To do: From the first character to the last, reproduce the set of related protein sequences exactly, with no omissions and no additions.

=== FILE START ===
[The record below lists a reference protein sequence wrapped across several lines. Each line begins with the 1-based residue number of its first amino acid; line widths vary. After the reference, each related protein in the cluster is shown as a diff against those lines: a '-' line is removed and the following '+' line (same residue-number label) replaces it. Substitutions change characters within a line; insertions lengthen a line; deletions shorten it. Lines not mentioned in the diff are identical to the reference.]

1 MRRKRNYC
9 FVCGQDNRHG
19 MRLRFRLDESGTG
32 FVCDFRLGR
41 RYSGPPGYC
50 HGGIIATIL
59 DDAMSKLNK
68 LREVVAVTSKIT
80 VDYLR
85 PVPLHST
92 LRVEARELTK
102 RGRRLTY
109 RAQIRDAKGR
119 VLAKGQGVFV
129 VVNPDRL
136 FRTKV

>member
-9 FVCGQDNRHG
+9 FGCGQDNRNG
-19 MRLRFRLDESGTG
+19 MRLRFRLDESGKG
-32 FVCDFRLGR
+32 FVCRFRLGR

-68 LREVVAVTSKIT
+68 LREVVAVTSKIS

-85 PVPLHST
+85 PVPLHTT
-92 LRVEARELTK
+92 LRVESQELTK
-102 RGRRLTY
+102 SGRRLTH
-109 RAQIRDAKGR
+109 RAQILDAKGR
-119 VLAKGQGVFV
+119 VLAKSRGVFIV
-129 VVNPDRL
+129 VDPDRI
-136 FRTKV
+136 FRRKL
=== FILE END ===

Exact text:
[The record below lists a reference protein sequence wrapped across several lines. Each line begins with the 1-based residue number of its first amino acid; line widths vary. After the reference, each related protein in the cluster is shown as a diff against those lines: a '-' line is removed and the following '+' line (same residue-number label) replaces it. Substitutions change characters within a line; insertions lengthen a line; deletions shorten it. Lines not mentioned in the diff are identical to the reference.]

1 MRRKRNYC
9 FVCGQDNRHG
19 MRLRFRLDESGTG
32 FVCDFRLGR
41 RYSGPPGYC
50 HGGIIATIL
59 DDAMSKLNK
68 LREVVAVTSKIT
80 VDYLR
85 PVPLHST
92 LRVEARELTK
102 RGRRLTY
109 RAQIRDAKGR
119 VLAKGQGVFV
129 VVNPDRL
136 FRTKV

>member
-9 FVCGQDNRHG
+9 FGCGQDNRNG
-19 MRLRFRLDESGTG
+19 MRLRFRLDESGKG
-32 FVCDFRLGR
+32 FVCRFRLGR

-68 LREVVAVTSKIT
+68 LREVVAVTSKIS

-85 PVPLHST
+85 PVPLHTT
-92 LRVEARELTK
+92 LRVESQELTK
-102 RGRRLTY
+102 SGRRLTH
-109 RAQIRDAKGR
+109 RAQILDAKGR
-119 VLAKGQGVFV
+119 VLAKSRGVFIV
-129 VVNPDRL
+129 VDPDRI
-136 FRTKV
+136 FRRKL